Paper Boy 64 Review

While a decent game on its own, Paper Boy 64 doesn't capture the magic of the original arcade game.

Like many classic arcade games that have been redesigned and rereleased on a current console, Paper Boy has traded in its handlebars in favor of an N64 controller. While the premise is still the same - deliver papers to doorsteps and mailboxes while avoiding cars, dogs, burglars, and other oddities - now, the young newspaper-distribution engineer gets to roam about in a fully 3D environment. But while Paper Boy 64 tries its best to stay close to its arcade roots, it strays too far from the tried-and-true Paper Boy formula and doesn't really deliver the classic arcade experience.

The biggest and most noticeable difference between the two games is the new environment in Paper Boy 64. The isometric 2D world has been replaced with a fully 3D environment. So, instead of only delivering papers to the left side of the street, the new paperboy gets to handle both sides of the road, alleyways, and even a boardwalk or two. Best of all, you have total freedom to roam about - meaning you can make your own routes to the houses you deliver to. So, if you miss a house, you can now turn around and give it another shot. And instead of poor aim being your principal enemy, a time limit in each level and a health meter are the only things that will slow you down. The new Paper Boy shows more of a level structure, instead of the single street you were up against in the original. This new level system also includes bosses. If you've delivered enough papers to enough houses, you'll unlock a boss level, and once you have defeated the boss, you can move along into different areas of the game. Another new addition to the game is a power-up system - now you can collect extra time, health, booster packs, and other items to help you along your way.

Everything in the new Paper Boy has an oversimplified polygonal look to it. Houses, trailers, dogs, and even the paperboy himself look as though they were designed and rendered on an ancient Amiga. Other nice graphical additions are the different themes of the courses themselves. Instead of just traveling through typical suburban neighborhoods the whole game, you'll bounce around to seaside communities, trailer parks, and camping grounds, just to name a few. Each level has its own vehicles, pedestrians, houses, and obstacles. You'll run into roller-skating goat demons in the mad-scientist level, angry pelicans in the seaside level, and runaway moose in the camping level. This definitely adds some needed variety to the Paper Boy formula.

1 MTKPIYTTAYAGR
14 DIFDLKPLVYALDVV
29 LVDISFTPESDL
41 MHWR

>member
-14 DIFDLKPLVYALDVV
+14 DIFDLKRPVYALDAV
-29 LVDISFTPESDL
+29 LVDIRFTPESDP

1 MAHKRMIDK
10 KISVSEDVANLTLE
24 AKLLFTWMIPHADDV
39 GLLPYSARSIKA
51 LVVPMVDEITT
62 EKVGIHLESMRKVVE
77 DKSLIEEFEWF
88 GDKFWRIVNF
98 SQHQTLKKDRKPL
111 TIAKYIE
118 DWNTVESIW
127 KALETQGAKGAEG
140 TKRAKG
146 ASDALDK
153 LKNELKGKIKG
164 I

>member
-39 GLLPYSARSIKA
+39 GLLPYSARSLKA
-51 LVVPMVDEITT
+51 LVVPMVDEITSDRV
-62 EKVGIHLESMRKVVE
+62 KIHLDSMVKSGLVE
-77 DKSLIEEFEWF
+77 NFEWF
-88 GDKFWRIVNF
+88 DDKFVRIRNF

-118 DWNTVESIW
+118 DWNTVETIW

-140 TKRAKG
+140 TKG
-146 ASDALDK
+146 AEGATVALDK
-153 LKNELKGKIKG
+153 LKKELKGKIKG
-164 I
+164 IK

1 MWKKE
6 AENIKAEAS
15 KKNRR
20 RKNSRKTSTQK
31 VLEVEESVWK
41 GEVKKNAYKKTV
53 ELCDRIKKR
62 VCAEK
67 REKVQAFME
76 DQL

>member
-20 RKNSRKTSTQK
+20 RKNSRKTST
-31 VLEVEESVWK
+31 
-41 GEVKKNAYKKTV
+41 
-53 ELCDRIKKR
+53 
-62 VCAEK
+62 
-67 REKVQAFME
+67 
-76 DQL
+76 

The sounds are pretty lame. The main theme that runs over the game's soundtrack is an updated version of the classic Paper Boy tune. Perhaps in an attempt to seem tied to the original, all the sound effects and speech sound really dated. Unfortunately, this doesn't help the retro-game effect the game may have been trying to achieve - instead, it just ends up sounding poor.

Because you're in a completely new environment, a completely new control scheme had to be devised. Instead of just tapping a button to toss a paper to your left, you'll now have both a left and right paper-tossing button. You can also hold down the paper-toss button and steer your throws with a helpful onscreen arrow. The new Paper Boy also has buttons that control speed, so you don't have to rely on the control stick itself to do the job. And one of the most surprising control elements is the new jump button, which lets you simply hop over obstacles. The control system is pretty rudimentary, and it lets you take command of the Paperboy without any major learning process.

While a decent game on its own, Paper Boy 64 doesn't capture the magic of the original arcade game. People looking to relive the magic of Paper Boy would be better off playing the ported version, available to PlayStation owners on the Midway Presents Arcade's Greatest Hits: The Atari Collection 2 disc, or - better yet - by tracking down an arcade cabinet - handlebars and all.

The Good

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The Bad

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